By Zé Burns
This month I “sat down” with bizarro and horror author Amy M. Vaughn. She describes her work as “weird little books,” though she has authored non-fiction as well. Living with bipolar disorder, she advocates for mental health on her blog.
You can find my review of her novella Skull Nuggets here
ZÉ BURNS: When did you start writing?
AMY M. VAUGHN: It feels like a long time ago now, but I can trace the line back to writing short stories and poetry for zines in high school. Then I took creative writing courses in college with an eye to “being a writer.” I never stopped writing, but by grad school I had moved solidly into nonfiction. I didn’t find my way back to fiction until Thigh Gap came out of me like electric glitter vomit in the spring of 2017.
So, to answer your question, 1988-ish?
ZB: Who are your influences?
AMV: This one’s killing me! The more I think about it, the harder this question is to answer. My shortlist would look familiar (Vonnegut, Chuck P., CM3), but the people who’ve had the strongest influence on me aren’t famous authors, they are people I’ve known. In the end, there are just too many writers and teachers, too many friends and entire communities at this point to parse out who’s had the strongest impact. As the New Age fruitcakes say in Sedona, “Everything in my life has been leading me to this moment.”
ZB: What are you reading right now?
AMV: An ARC of S.T. Cartledge’s Cherry Blossom Eyes, which is simultaneously delightful and creepy dark, so I’m digging it, and the Survivor Manual, which is deeply boring but necessary for a novella I’m hoping to write.
ZB: What was the inspiration behind Skull Nuggets?
AMV: Suicide and voluntary trepanation. I was researching trepanation for fun—like you do—when the image came to me of Robert getting in the van after leaving the hospital. From there, I just knew it was going to be the story of this average depressed guy who failed to kill himself and how he comes to terms with that.
Suicide is an important issue to me. I’ve had suicidal thoughts off and on my whole life, but three years ago I had a really brutal mixed episode that changed everything. Since then it’s been intense. Skull Nuggets was a way to explore my fears and connect with people on a topic most people pussyfoot around.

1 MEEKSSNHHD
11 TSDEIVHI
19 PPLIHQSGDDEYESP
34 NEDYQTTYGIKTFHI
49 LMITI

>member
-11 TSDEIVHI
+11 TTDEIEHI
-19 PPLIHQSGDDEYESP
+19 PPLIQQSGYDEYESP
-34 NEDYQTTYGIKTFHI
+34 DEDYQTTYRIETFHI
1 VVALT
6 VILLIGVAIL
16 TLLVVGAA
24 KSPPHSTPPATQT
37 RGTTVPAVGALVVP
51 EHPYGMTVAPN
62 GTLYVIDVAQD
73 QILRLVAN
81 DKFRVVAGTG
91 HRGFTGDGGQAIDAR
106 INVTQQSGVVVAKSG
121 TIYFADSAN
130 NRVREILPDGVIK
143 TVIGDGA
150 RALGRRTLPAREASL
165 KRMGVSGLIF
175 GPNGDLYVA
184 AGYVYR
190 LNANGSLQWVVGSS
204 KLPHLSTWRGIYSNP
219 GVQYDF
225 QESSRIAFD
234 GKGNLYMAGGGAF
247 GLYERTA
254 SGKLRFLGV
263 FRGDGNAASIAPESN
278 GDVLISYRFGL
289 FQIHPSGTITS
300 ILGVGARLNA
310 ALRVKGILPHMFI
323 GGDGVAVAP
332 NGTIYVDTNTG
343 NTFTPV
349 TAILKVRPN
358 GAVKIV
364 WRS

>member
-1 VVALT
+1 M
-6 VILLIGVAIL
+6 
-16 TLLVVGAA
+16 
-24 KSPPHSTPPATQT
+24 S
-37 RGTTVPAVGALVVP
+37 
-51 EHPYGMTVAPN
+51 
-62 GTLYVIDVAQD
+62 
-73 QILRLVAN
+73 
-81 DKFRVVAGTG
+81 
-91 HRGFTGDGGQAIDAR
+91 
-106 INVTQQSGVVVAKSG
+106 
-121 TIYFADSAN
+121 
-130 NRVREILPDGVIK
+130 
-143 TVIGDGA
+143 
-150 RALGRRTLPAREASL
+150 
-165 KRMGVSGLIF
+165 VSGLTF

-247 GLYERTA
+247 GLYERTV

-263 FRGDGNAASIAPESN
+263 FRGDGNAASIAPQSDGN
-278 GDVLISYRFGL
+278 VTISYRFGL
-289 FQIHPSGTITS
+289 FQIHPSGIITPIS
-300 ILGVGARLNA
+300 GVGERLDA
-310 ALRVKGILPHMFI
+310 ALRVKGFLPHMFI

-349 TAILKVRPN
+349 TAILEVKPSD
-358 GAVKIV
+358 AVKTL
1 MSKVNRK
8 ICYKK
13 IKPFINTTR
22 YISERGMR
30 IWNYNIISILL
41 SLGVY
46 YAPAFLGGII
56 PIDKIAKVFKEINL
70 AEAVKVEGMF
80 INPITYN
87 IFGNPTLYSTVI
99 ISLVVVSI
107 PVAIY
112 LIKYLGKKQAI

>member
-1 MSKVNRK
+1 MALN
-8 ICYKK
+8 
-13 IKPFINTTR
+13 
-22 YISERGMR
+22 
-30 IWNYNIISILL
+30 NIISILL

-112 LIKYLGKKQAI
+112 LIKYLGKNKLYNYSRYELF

ZB: You’ve spoken publicly about your struggles with bipolar disorder. In the end, do you think it has helped or hindered your writing?
AMV: Both, for sure. I can write for days when I’m hypomanic, only stopping to sleep for a few hours here and there. But if I don’t keep it somewhat controlled, I have to take the medicinal equivalent of a straightjacket, and that destroys my momentum, as does the complete disinterest that comes with depression. It is rough to get back in the swing of things after those kinds of events. They happen about once a month right now.
Besides pretty much controlling my word count, I think bipolar allows me to empathize with a broad range of the human experience. I go through the highest highs and the lowest lows every couple of weeks: euphoria to hopelessness; universal love to paranoia; obsession to complete and utter not giving a shit. It gives me a lot to work with when it comes to creating characters and their arcs.
Without bipolar I doubt I would have put any of my work out into the world. My manic episodes come with a self-assurance that just crushes any inhibition or self-doubt. It’s only for a short time, though. Just long enough to take rash action! As I’m sure you can imagine, this doesn’t always work out in my favor. But it has so far with publishing, I think.
More than bipolar helping or hindering my writing, what’s important to me is that writing helps my bipolar. It’s a safe and productive place to put my brain. It keeps me focused and out of trouble. Right now it seems like I am most content when I’m deeply involved in a writing project. It isn’t a stretch to say I write because I have bipolar.
ZB: What can we expect to see from you in the future?
AMV: Thanks for asking!
The call for submissions to Dog Doors to Outer Space: A Compilation of Bizarro Writing Prompts is open until 10 November. This is turning out to be a super fun project. The submissions I’m getting are hilarious, fantastic, and of course bizarre. I would like more, please and thank you.
I also have a book about Diogenes and homeless dog-people coming out in the spring from Cabal Books. It’s called The Shelter. And finally, I have another novella out for submission, for which I am currently accepting well-wishes.
Thank you for the interview Zé, and for all you do to support bizarro writers.
Thank you Amy for your time! Check out these awesome books:
You can find her on Twitter at @amy_m_vaughn
And her website: amymvaughn.com
Zé Burns is a Seattle-based author of horror and the surreal, an avid proponent of bizarro fiction, and a lover of all things weird. He is the editor-in-chief and owner of Babou 691. You can find him on Twitter at @ZeBurns or on his site: zeburns.com.